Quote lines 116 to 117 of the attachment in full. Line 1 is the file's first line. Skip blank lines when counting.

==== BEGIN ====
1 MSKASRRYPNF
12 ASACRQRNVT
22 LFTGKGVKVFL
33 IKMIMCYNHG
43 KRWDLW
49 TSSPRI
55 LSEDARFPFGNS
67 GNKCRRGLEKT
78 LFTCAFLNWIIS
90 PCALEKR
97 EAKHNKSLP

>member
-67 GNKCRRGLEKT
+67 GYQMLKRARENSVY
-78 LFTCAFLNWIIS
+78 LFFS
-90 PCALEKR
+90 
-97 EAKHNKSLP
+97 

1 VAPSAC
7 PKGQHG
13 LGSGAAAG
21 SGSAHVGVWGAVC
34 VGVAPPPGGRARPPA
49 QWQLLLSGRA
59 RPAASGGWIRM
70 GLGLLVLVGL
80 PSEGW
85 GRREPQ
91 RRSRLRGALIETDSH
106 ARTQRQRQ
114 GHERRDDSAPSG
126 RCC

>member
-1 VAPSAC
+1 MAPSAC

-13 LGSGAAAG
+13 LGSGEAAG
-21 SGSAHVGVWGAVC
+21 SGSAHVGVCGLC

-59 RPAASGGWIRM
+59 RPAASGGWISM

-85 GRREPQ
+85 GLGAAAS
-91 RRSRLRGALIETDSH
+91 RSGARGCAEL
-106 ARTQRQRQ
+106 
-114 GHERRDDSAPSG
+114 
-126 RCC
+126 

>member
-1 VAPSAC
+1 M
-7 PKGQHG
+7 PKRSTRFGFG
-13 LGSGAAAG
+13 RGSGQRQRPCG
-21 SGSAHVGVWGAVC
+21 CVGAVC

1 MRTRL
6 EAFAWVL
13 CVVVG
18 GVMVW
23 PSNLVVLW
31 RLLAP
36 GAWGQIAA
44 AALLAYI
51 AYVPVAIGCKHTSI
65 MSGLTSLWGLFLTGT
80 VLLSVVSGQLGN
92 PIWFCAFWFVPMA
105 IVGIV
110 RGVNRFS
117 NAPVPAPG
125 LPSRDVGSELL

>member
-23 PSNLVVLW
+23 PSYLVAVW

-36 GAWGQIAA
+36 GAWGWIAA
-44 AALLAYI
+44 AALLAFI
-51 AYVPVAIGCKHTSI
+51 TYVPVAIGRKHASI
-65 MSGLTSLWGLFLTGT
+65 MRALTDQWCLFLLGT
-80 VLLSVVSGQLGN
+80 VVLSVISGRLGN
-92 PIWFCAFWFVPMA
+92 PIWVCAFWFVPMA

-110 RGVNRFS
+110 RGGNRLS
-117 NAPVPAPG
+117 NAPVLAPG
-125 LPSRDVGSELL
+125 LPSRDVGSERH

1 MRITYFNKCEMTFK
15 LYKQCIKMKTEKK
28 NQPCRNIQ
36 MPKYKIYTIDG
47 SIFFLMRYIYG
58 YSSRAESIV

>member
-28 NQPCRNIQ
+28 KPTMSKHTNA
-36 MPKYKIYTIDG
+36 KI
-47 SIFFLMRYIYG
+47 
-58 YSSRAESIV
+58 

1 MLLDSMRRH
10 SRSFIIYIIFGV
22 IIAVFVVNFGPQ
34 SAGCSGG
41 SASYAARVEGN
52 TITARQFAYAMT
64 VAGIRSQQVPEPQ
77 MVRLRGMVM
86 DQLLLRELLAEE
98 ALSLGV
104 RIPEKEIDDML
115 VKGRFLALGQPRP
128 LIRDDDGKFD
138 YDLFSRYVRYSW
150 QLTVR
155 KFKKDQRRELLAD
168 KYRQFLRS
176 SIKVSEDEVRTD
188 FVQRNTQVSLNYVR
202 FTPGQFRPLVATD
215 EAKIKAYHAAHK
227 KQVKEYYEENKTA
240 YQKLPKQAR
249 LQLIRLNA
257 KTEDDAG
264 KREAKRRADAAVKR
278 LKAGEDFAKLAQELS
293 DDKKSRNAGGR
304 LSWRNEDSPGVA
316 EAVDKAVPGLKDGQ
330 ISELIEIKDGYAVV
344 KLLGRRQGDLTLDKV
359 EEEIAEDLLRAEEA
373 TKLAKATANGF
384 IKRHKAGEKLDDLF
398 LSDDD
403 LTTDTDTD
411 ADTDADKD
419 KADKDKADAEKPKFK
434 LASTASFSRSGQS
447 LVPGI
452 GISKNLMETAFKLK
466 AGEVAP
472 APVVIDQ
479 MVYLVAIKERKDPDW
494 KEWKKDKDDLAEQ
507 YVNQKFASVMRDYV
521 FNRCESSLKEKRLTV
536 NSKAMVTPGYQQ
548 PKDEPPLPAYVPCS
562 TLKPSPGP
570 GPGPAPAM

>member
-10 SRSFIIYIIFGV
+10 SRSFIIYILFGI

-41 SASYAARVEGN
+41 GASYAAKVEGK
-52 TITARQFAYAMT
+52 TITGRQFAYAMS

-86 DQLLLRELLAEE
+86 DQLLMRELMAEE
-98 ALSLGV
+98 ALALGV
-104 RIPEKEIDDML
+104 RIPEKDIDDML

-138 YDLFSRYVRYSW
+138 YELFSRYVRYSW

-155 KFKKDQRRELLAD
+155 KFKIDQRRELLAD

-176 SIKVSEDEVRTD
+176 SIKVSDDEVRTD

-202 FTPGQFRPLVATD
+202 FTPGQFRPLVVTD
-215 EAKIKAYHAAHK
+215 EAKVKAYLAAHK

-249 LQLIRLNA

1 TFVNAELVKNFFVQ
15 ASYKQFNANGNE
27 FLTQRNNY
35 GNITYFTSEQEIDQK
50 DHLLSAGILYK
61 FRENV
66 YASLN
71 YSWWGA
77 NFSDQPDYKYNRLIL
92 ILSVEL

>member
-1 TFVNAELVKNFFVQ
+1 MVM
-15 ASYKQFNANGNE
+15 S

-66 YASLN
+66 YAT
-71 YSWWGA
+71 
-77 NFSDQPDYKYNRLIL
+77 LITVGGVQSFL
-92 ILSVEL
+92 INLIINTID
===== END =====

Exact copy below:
10 SRSFIIYIIFGV
22 IIAVFVVNFGPQ